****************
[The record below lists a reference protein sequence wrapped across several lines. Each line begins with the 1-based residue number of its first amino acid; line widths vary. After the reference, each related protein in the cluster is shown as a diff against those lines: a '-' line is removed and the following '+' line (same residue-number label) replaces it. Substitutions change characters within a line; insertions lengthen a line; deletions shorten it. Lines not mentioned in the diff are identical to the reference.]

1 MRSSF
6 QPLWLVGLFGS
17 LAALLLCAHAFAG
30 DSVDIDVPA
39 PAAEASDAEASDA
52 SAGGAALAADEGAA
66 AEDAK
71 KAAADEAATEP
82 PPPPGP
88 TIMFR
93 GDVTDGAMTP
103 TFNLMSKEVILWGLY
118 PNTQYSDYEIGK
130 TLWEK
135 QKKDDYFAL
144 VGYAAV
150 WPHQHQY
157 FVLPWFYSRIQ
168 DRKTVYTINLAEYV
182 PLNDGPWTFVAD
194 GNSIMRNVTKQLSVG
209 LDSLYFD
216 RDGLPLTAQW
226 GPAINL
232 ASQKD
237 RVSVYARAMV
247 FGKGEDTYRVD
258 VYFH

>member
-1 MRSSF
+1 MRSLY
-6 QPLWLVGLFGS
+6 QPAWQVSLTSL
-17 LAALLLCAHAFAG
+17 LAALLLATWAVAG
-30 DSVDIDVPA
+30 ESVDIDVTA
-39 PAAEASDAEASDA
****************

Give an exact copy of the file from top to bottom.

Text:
[The record below lists a reference protein sequence wrapped across several lines. Each line begins with the 1-based residue number of its first amino acid; line widths vary. After the reference, each related protein in the cluster is shown as a diff against those lines: a '-' line is removed and the following '+' line (same residue-number label) replaces it. Substitutions change characters within a line; insertions lengthen a line; deletions shorten it. Lines not mentioned in the diff are identical to the reference.]

1 MRSSF
6 QPLWLVGLFGS
17 LAALLLCAHAFAG
30 DSVDIDVPA
39 PAAEASDAEASDA
52 SAGGAALAADEGAA
66 AEDAK
71 KAAADEAATEP
82 PPPPGP
88 TIMFR
93 GDVTDGAMTP
103 TFNLMSKEVILWGLY
118 PNTQYSDYEIGK
130 TLWEK
135 QKKDDYFAL
144 VGYAAV
150 WPHQHQY
157 FVLPWFYSRIQ
168 DRKTVYTINLAEYV
182 PLNDGPWTFVAD
194 GNSIMRNVTKQLSVG
209 LDSLYFD
216 RDGLPLTAQW
226 GPAINL
232 ASQKD
237 RVSVYARAMV
247 FGKGEDTYRVD
258 VYFH

>member
-1 MRSSF
+1 MRSLY
-6 QPLWLVGLFGS
+6 QPAWQVSLTSL
-17 LAALLLCAHAFAG
+17 LAALLLATWAVAG
-30 DSVDIDVPA
+30 ESVDIDVTA
-39 PAAEASDAEASDA